The Ice Queen
Canadian guitarist/singer Sue Foley returned to Austin, TX where she got her start as blues woman and laid down these sessions with special guests Jimmie Vaughan, Billy F. Gibbons, and Charlie Sexton. This, her 15th album, marks Foley’s debut for Stony Plains and her return as a solo artist. Inspired by the famed “Jungle Show,” of which she is the only female member among a cast that includes Vaughan, Gibbons, Chris Layton, and producer Mike Flanigin, Foley entered the studio in San Marcos with her Texas pals.
“When I was a teenager I idolized Jimmy Vaughan and Billy F. Gibbons,” Foley says. “They’re both legends now so this feels like a historical event (at least it does for me). And I grew up sitting at the feet of players like George “Big Beat” rains, Derek O’Brien and The Texas Horns. I spent many nights watching Charlie Sexton and the Arc Angels with Chris Layton. I learned and grew more musically in my years in Austin than at any point in my life. The fact that all these mega talented musicians have graced my album is beyond anything I hoped for. I am still pinching myself.”
What Foley left out of that quote was that she began recording at age 21 for Antone’s, the famed label and historic nightclub that launched the career of Stevie Ray Vaughan and put Austin on the map as a blues mecca. Since then she won the Canadian equivalent of the Grammy, a Juno Award in 2001 and holds the record for the most Maple Blues Awards won in addition to several Blues Music Award nominations.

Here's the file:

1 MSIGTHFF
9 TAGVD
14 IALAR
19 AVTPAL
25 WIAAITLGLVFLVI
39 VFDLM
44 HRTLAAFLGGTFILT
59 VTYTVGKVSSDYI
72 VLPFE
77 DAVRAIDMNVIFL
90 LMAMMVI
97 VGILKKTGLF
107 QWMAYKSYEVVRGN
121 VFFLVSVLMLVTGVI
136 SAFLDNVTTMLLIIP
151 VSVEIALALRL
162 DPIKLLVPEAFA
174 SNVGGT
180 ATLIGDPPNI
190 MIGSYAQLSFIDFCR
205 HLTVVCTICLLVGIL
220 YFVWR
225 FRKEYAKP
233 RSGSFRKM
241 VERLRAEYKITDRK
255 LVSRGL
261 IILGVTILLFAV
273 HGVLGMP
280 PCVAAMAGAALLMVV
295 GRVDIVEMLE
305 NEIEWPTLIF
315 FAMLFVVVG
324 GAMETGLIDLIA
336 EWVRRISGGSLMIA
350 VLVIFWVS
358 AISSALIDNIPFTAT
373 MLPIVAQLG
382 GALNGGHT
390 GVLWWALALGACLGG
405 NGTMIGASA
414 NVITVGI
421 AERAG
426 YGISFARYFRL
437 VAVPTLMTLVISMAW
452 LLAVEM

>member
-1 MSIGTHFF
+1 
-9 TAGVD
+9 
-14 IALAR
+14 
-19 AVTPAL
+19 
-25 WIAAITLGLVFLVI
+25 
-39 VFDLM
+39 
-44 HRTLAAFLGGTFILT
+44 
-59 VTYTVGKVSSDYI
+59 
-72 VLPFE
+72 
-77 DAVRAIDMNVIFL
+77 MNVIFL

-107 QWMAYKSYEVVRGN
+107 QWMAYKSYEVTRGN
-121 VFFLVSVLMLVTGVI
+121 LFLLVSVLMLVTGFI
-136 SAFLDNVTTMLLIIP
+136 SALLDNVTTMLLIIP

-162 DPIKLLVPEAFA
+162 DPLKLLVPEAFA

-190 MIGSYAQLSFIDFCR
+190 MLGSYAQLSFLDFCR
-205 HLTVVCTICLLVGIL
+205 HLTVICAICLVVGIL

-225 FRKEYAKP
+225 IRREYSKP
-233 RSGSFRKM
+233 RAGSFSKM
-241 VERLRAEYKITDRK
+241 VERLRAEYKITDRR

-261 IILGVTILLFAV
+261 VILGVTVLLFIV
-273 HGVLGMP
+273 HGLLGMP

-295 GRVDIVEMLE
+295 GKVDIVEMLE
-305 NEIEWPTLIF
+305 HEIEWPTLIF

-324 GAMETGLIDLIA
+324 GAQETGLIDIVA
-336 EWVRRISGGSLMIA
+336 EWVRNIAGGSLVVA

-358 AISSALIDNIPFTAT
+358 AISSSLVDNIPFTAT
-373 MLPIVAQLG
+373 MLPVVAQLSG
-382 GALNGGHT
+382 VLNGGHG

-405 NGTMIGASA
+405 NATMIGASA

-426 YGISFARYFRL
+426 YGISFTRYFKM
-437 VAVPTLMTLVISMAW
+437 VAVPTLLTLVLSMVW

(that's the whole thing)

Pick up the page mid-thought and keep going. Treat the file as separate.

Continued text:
This album was recorded mostly live in the studio and is ambitious in scope, making it a bit uneven as Foley balances guitar-driven upbeat electric blues with mellow, acoustic blues that touch on jazz and even country. The latter do exemplify her guitar picking and a sultrier vocal approach. Foley wrote or co-wrote ten of the dozen tunes, choosing also to playfully cover Bessie Smith’s “Send Me to the ‘Lectric Chair” and A.P. Carter’s “Cannonball Blues.”
Foley kicks it off with the Bo Diddley flavored “Come to Me” alternating guitar licks with Sexton who plays slide. He joins her again for the bluesy “81.” For the rampaging “Run,” and the slow burning title track, Foley is accompanied only by bass and drums. “The Lucky Ones” has Jimmie Vaughan duetting with Foley as they trade guitar licks while “Fool’s Gold” features Gibbons on guitar and harmonica. Vaughan plays again on the Bobby “Blue” Bland styled “If I Have Forsaken You,” which also features The Texas Horns. Foley gets jazzy with ‘Death of a Dream” and performs both the flamenco ditty “The Dance” and “Cannonball Blues” alone on her acoustic guitar.
Foley’s intent on such a wide range of styles might have been better served if she stayed a bit more focused but they do make for the unexpected. Yet, the sequencing certainly helps as the fiery guitar slinger gives way to the acoustic picker – as if going from flying down the interstate to navigating lively city streets to slowly meandering through a country road.
- Jim Hynes.
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